Pope: Rural, family farmers growing food have little for themselves

Pope: Rural, family farmers growing food have little for themselves

Grain farmer Jim Niewold inspects corn plants on his farm in Loda, Ill., in this June 18, 2020, file photo. In a message to the United Nations' Food and Agriculture Organization, Pope Francis criticized the fact that rural and family farmers who produce food are likely to suffer from a scarcity of food for themselves. (Credit: Nick Carey/Reuters via CNS.)

It is time to invest in ways that make food production and consumption more sustainable and resistant to future crises, Pope Francis said in a written message.

ROME — It is time to invest in ways that make food production and consumption more sustainable and resistant to future crises, Pope Francis said in a written message.

The world needs an economy that is “not just subject to profit but anchored in the common good, pro-ethics and respectful of the environment,” he wrote.

The message, published by the Vatican June 14, was addressed to Michal Kurtyka, Poland’s minister of climate and environment, who was presiding over the 42nd session of the U.N. Food and Agriculture Organization conference being held online and in Rome June 14-18. Among the many topics being discussed was transforming today’s agriculture food systems.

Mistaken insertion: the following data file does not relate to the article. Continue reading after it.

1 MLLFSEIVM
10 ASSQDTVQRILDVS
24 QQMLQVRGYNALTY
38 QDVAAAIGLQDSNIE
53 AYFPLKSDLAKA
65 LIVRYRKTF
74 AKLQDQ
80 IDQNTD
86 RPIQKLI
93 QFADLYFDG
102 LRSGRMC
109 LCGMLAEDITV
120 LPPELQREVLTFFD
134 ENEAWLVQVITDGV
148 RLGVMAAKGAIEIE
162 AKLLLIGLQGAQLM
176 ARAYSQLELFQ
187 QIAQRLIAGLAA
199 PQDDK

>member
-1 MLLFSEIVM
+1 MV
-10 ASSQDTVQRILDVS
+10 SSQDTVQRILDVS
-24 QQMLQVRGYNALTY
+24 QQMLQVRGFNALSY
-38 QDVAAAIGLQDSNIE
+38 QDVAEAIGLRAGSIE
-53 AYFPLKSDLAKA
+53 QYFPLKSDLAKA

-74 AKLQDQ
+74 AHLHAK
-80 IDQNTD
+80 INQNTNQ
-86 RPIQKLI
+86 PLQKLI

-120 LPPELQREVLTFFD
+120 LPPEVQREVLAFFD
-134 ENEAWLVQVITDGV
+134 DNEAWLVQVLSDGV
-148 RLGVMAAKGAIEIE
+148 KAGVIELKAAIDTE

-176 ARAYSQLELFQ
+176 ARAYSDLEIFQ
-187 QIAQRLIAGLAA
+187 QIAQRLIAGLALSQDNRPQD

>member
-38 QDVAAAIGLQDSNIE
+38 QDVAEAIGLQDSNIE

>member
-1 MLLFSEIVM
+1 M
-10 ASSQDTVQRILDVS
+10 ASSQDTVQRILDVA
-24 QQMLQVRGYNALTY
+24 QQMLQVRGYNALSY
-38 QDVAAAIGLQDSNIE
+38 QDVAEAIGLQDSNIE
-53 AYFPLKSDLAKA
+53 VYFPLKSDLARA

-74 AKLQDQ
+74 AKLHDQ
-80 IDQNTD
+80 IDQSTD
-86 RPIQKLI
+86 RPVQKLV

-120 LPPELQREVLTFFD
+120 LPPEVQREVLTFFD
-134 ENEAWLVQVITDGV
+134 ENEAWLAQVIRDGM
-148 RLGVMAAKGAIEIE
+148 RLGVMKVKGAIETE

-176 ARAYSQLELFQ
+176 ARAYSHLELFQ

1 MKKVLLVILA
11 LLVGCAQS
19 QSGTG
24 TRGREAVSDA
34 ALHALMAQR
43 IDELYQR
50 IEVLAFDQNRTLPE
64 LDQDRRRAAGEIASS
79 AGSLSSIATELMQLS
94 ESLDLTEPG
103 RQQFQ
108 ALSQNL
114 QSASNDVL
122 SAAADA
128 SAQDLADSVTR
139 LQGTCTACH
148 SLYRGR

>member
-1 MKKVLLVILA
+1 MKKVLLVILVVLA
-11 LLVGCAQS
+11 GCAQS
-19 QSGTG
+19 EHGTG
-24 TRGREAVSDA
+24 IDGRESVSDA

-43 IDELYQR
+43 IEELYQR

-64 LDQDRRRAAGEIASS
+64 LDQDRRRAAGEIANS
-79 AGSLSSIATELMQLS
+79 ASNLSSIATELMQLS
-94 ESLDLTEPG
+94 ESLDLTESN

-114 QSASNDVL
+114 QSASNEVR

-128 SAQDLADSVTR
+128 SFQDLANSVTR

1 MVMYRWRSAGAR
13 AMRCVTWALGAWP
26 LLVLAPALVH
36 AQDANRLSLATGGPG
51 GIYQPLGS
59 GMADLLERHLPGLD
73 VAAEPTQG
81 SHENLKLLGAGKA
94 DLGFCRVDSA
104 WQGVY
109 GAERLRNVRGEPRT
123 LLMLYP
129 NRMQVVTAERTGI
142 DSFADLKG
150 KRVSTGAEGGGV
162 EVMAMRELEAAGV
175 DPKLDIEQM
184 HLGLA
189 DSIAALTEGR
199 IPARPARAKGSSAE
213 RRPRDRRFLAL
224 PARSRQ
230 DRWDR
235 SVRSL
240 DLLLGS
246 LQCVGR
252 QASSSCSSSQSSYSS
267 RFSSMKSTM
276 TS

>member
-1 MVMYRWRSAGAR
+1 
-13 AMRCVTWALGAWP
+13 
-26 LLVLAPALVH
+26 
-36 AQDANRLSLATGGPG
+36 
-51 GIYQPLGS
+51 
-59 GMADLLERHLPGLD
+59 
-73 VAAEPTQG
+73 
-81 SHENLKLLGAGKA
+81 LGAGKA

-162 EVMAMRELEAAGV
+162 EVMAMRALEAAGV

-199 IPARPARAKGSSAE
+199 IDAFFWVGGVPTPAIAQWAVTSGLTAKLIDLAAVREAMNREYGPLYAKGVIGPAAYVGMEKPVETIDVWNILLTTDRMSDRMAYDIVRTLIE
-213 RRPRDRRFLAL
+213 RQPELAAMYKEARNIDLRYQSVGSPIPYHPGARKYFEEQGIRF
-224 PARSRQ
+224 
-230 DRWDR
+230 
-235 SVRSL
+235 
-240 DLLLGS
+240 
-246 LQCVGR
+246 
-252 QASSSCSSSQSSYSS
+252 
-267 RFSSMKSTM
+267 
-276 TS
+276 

Pope Francis said agriculture must be diversified and sustainable, and it must keep in mind “the precious role family farms and rural communities” play in these systems.

It is a “paradox,” he said, that “those who produce food are the ones who suffer from a lack of or scarcity of food.”

He quoted studies that had found that three-quarters of the world’s hungry are living in rural areas and most of them depend on agriculture for their livelihood.

These people are denied ownership of land and have no access to markets, financial resources, infrastructure and technology, the pope said.

The food crisis worsened by the COVID-19 pandemic is offering a window of opportunity for changing the way food systems work, he said, underlining the need for a “circular economy” in which resources are available for everyone.

The pandemic should show people it is time to “change course” and invest in “a global food system that is able to resist future crises,” including those caused or worsened by conflict and climate change, he said.

The pope asked the FAO and the international community to do all they can to help people achieve food security and autonomy through new models of development and consumption and by protecting local ecosystems and biodiversity.

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